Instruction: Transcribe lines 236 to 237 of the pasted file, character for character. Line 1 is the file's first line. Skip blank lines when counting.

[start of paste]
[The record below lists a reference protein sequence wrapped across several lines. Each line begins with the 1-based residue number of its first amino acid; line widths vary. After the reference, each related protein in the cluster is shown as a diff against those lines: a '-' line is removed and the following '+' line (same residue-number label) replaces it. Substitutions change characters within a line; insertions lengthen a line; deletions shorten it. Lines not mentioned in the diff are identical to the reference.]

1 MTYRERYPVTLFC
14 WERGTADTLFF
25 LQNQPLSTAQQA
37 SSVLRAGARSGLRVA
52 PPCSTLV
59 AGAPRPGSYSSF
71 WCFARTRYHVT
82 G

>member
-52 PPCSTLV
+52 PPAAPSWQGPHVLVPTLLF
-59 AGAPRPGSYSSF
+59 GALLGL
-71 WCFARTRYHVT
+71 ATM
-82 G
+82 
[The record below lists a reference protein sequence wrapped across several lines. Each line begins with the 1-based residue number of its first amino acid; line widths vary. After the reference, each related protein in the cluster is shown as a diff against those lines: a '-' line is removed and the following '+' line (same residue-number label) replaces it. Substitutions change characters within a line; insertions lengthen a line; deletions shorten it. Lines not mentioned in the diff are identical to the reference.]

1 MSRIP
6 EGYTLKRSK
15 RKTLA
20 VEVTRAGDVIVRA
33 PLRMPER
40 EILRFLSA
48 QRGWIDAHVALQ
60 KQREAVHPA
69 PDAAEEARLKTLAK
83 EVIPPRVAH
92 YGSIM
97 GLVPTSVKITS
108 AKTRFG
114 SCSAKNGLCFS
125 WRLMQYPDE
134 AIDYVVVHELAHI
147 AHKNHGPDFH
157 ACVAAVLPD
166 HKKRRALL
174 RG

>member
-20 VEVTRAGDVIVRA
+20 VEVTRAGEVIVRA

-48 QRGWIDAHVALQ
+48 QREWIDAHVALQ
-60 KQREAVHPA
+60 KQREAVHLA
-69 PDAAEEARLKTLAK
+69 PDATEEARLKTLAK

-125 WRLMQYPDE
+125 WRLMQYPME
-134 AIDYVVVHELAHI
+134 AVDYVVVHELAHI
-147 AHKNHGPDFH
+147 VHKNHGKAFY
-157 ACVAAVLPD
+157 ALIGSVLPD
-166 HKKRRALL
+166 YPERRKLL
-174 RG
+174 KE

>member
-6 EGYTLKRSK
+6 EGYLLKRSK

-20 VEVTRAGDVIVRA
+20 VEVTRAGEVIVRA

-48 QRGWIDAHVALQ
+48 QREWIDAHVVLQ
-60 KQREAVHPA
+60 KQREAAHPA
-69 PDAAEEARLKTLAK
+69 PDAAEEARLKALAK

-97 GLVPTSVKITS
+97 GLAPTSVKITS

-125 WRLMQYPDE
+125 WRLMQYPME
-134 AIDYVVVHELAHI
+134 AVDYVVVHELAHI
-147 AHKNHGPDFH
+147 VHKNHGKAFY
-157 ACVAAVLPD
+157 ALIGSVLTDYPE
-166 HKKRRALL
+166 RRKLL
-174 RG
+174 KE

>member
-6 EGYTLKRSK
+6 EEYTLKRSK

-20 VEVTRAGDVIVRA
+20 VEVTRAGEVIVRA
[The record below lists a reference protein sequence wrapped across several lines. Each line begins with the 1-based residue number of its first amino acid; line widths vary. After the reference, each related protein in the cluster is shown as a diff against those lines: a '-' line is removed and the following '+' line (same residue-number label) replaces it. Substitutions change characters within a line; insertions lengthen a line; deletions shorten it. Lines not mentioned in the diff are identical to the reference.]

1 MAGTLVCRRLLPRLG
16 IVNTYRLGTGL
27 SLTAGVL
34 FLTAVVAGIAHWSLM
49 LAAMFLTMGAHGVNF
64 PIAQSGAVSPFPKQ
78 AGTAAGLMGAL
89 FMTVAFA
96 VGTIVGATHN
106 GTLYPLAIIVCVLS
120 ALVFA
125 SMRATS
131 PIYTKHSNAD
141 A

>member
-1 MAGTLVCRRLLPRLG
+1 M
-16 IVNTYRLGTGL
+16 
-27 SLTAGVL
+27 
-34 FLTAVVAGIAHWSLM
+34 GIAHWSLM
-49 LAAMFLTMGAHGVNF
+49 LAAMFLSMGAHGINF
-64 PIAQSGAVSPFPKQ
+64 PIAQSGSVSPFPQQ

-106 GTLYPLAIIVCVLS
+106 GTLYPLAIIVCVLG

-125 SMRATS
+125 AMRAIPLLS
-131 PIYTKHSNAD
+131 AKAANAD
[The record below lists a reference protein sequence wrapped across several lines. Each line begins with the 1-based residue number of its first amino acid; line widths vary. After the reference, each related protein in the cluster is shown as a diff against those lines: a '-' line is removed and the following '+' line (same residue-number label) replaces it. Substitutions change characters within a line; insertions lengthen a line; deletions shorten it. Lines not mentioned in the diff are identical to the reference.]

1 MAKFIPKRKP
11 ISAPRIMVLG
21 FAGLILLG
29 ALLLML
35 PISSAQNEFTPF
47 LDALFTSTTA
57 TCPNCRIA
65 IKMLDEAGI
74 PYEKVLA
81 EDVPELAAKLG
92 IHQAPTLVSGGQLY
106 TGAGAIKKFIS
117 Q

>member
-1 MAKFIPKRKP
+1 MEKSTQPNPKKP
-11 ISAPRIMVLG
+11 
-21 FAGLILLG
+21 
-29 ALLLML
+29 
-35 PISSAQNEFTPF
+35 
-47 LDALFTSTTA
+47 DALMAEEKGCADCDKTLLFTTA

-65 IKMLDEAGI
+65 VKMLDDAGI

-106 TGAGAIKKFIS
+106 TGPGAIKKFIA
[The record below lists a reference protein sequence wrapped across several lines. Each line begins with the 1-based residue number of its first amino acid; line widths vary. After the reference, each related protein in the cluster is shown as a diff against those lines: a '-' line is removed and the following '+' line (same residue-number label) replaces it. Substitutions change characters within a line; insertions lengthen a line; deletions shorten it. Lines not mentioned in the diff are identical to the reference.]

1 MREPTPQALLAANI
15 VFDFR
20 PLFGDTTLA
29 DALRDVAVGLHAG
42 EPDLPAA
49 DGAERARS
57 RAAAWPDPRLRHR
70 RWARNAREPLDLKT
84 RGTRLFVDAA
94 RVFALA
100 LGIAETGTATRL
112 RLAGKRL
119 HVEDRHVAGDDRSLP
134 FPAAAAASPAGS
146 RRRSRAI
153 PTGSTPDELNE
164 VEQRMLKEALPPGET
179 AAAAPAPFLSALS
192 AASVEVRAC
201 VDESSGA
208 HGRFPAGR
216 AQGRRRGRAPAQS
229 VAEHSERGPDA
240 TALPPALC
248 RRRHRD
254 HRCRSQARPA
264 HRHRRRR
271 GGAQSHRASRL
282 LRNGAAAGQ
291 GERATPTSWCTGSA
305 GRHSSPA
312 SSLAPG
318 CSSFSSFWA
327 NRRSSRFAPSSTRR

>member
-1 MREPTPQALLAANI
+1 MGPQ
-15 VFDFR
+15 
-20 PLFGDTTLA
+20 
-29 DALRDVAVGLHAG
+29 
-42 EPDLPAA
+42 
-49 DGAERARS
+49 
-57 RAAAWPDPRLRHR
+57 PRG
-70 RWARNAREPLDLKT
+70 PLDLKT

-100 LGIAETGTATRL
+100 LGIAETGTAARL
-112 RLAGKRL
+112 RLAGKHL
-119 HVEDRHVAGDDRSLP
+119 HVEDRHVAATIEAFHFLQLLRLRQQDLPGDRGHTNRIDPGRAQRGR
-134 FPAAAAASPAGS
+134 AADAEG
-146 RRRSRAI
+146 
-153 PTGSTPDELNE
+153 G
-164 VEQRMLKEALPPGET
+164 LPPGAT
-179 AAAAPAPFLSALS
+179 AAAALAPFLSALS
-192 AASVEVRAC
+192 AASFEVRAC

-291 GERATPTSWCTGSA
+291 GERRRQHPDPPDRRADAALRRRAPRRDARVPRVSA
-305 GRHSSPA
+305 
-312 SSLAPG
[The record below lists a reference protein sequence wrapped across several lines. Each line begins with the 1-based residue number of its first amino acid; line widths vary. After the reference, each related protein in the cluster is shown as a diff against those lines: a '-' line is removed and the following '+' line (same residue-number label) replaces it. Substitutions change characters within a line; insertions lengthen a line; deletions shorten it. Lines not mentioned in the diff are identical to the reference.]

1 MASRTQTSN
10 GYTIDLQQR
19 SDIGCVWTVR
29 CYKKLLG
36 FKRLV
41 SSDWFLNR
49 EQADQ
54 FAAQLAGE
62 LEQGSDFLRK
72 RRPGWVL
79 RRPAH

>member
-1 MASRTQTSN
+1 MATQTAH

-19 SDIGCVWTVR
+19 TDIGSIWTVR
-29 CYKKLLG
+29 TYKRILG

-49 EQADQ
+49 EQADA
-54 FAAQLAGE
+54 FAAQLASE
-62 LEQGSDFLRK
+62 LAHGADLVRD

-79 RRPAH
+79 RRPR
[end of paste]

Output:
36 FKRLV
41 SSDWFLNR